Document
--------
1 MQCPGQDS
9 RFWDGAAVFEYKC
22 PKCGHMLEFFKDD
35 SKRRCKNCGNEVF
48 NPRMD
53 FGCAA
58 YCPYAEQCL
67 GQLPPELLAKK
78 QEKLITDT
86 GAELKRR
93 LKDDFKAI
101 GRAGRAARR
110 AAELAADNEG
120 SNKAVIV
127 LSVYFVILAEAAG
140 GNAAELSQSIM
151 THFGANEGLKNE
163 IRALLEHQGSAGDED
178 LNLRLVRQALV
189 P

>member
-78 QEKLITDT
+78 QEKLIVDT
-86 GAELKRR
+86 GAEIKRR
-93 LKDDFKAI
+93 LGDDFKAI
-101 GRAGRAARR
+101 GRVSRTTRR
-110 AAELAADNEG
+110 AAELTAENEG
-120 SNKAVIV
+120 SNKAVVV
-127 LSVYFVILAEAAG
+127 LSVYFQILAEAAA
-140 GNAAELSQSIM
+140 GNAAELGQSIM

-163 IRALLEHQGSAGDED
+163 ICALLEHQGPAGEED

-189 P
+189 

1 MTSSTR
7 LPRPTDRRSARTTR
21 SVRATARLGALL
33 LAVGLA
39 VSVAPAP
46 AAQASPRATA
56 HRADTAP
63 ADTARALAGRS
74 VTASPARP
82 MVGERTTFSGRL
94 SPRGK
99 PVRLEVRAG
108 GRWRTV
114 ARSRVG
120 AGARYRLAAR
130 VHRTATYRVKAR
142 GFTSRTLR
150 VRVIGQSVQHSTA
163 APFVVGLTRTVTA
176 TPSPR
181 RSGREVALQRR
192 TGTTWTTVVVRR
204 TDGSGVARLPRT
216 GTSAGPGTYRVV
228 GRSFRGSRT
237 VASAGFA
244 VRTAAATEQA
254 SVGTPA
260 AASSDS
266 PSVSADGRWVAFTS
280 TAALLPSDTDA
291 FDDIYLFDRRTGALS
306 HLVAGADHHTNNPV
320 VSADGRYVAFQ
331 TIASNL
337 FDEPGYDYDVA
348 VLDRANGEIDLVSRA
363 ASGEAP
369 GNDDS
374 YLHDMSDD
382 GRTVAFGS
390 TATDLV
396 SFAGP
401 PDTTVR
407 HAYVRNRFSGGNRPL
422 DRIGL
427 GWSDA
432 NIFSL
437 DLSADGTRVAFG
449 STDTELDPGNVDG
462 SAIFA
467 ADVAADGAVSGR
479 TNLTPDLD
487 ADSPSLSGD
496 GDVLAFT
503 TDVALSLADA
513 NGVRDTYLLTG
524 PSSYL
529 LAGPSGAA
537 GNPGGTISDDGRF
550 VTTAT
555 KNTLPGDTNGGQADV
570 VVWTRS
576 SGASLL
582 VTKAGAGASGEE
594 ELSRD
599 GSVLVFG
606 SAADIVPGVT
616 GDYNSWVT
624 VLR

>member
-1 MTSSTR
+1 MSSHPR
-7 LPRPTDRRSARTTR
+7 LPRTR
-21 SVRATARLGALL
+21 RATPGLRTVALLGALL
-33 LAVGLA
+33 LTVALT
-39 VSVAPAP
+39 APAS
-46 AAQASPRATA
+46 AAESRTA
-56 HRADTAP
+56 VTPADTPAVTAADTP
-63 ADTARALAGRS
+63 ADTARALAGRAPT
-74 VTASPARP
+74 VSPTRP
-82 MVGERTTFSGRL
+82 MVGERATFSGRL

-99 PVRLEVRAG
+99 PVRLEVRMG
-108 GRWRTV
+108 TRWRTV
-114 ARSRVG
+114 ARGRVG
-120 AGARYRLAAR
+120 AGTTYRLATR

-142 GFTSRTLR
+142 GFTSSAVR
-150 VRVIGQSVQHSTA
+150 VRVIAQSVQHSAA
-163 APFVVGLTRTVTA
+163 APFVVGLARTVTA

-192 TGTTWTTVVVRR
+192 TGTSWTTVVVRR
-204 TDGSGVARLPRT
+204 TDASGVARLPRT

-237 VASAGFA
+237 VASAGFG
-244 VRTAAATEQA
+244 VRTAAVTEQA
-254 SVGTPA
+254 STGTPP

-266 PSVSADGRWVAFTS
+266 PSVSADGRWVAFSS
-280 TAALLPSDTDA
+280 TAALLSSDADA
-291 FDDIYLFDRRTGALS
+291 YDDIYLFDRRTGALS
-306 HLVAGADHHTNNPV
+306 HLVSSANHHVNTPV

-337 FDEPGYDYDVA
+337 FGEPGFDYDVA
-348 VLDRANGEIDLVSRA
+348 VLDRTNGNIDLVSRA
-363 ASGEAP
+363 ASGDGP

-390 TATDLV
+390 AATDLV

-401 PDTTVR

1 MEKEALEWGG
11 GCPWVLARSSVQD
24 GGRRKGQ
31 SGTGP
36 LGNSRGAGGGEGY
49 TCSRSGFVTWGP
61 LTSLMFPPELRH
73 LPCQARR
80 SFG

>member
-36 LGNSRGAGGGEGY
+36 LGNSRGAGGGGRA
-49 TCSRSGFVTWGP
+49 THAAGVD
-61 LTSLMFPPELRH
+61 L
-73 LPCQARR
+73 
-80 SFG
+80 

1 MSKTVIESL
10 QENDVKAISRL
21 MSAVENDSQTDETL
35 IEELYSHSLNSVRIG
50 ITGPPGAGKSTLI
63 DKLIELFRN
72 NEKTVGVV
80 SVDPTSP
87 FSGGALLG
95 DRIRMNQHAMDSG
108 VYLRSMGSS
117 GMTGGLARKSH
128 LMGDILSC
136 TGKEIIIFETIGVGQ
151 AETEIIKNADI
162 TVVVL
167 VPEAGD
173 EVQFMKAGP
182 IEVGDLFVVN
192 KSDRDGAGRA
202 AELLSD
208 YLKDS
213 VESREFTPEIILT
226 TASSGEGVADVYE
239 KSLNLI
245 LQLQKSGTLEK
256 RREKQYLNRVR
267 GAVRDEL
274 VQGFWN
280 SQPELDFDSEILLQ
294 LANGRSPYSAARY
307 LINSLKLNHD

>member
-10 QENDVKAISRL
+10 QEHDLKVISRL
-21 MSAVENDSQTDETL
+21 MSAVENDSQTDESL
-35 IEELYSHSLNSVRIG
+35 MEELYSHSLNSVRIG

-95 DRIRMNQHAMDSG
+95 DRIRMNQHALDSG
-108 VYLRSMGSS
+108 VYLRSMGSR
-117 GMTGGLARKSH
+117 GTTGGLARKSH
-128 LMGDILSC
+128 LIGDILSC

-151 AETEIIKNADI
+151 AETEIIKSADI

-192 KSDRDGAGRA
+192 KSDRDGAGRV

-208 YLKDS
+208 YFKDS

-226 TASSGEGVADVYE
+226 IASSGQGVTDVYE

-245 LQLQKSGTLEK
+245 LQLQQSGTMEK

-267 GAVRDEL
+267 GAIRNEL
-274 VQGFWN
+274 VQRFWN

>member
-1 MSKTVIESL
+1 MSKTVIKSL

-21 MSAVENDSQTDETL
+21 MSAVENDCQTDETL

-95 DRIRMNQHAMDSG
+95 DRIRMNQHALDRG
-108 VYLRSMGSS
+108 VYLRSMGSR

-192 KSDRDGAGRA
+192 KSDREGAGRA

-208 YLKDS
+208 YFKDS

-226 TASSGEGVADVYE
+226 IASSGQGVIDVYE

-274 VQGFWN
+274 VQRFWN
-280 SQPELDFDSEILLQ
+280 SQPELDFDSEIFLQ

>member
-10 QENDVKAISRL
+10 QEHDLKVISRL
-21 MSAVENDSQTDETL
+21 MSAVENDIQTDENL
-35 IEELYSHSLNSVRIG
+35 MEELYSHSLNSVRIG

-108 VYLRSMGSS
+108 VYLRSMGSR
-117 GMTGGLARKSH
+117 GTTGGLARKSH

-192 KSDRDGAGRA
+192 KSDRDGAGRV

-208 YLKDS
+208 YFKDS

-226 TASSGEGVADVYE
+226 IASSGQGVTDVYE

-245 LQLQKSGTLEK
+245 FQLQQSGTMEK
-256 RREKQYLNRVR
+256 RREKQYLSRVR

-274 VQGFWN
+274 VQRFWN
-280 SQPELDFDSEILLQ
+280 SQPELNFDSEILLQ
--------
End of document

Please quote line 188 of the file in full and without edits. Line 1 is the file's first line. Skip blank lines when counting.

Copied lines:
-61 LTSLMFPPELRH